I was on the verge of adding the very traditional “only bet what you can lose,”  but I am not a fan of this expression to the extent that when I invest in a project or several, the number 1 objective is to recover my stake, number 2 is to make a capital gain. So I will stick to telling you to only invest with money that is not necessary for you to live—the budget that could be allocated to your leisure activities, outings, or vacations, for example—and,  of course, not that of the month’s shopping. your toddler’s diapers, or the money you owe to your mother-in-law!

Here we are at the point on the warnings, so to define your beginner’s strategy, I suggest you think in terms of budget in order to be able to more or less categorize the types of investors.

We will not go into the technical part (how to open an account, an exchanger, create a wallet, buy crypto, etc.) in this article, so if you have questions on this point, the site is full of help of all kinds, and of course my Twitter is open for those who have any doubts!

Let’s go!

DCA is the only technical concept briefly mentioned here; it seems essential to me to know it, however, to reduce exposure to risk as much as possible. DCA (or Dollar Cost Averaging) is a type of investment that is equivalent to investing regularly in an asset over a given period (example: I buy 50 euros of Bitcoin every month for 10 years). This makes it possible to smooth out the average cost of entry into a project and therefore to limit our risk of experiencing strong increases or decreases. It is an investment technique that can be very relevant in the medium or long term in particular.

So it doesn’t matter what your budget is because even a small nest egg can help you do big things! In addition, with a lower amount, you will be able to focus on learning the mechanics of the technology and eliminate the emotional side linked to the amounts involved.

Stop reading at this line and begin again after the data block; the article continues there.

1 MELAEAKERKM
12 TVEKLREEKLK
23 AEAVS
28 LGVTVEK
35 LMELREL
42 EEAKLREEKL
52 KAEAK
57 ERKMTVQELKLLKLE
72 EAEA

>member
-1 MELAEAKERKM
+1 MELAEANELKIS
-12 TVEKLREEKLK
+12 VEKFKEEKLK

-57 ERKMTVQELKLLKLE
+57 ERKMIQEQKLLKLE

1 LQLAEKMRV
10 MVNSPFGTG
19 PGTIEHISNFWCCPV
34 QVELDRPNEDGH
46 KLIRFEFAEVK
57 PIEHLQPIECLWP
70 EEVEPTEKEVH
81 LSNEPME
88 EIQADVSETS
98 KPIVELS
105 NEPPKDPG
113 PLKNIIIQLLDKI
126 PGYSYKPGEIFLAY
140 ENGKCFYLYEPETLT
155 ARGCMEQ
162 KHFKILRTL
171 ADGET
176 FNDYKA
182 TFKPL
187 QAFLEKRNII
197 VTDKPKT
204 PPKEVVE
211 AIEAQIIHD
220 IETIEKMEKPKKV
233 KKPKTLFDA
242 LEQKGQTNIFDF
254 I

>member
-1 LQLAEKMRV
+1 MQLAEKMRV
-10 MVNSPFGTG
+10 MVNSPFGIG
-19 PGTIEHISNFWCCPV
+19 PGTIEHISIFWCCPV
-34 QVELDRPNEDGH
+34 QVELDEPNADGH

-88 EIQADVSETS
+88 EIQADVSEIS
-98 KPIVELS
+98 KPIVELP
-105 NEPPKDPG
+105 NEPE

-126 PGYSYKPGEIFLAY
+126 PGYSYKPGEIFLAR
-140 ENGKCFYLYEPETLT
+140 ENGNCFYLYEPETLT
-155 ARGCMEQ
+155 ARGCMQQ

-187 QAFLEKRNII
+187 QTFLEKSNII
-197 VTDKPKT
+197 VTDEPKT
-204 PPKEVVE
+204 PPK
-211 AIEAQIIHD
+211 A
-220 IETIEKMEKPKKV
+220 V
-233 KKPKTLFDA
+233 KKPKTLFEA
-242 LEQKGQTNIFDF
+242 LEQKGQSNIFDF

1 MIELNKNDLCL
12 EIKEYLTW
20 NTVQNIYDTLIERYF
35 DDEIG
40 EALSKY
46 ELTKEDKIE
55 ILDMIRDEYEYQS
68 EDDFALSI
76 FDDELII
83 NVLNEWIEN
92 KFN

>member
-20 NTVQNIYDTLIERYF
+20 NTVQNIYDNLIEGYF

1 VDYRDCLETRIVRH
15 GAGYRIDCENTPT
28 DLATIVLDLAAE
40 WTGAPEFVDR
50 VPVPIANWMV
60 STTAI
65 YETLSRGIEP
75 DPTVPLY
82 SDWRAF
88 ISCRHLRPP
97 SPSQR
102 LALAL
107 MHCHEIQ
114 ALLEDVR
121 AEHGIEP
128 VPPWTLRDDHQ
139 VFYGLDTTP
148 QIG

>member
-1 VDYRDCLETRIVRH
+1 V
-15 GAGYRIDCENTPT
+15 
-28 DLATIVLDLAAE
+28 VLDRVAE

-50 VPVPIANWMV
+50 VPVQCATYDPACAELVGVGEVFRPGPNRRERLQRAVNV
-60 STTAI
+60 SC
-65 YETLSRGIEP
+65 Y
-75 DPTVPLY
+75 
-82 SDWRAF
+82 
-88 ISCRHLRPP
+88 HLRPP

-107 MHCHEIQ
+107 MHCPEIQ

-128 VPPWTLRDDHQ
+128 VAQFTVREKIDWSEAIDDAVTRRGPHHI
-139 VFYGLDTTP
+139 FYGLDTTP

Another disclaimer before starting: all these scenarios are only examples of portfolio management and in no way constitute advice to be followed blindly. Learn to document yourself, source your information, check your assumptions, and then make your own decision once all the elements are put on the table!

Small budget: 100 to 1000 euros

Your budget will allow you to begin to understand how it works, how to use an exchanger, etc.

One idea: invest 1/3 in Bitcoin, 1/3 in Ethereum, and 1/3 in a stablecoin and alts in order to understand market variations and continue your learning.

Substantial budget: 1000 to 20,000 euros

Your budget begins to be substantial depending on your income and will allow you to integrate a small portion of additional risk. Despite everything, continue to learn tirelessly to identify future opportunities!

One idea: Invest 50% of your budget in Bitcoin and Ethereum, use the remaining 50% to buy a stablecoin and save it on a yield platform (Nexo, Celsius, SwissBorg, Yield App, etc.); you will thus be able to generate income liabilities. Another guess: You can also try the adventure on the altcoin market with a small percentage of your portfolio (10 ~ 20% of your budget), be careful not to expose yourself too much to a crush, and make rational decisions (in your head) and non-emotional decisions (in your heart). Your winnings can subsequently be used to reinvest in new projects or start a DCA on safer values.

Budget: greater than 20,000 euros (are you really reading this article?) Wow, we are already here on a little whale! Your budget clearly allows you to mix all kinds of investment strategies. It would be relevant to get closer to the projects on which you would like to bet and see with them if, beyond the financial aspect, you cannot bring them something else in their launch and/or development. Why not launch yourself into the ecosystem sustainably?


That’s it : you’ve reached the end! Your view on blockchain, bitcoin, and cryptocurrencies is now sharper! However, we have only seen here a tiny part of the immensity of the sector, but we hope that this article has allowed you to clarify your initial questions as much as possible and to define the way in which you wish to evolve in this field!

Cryptocurrency Beginner’s Guide – Frequently Asked Questions(FAQ)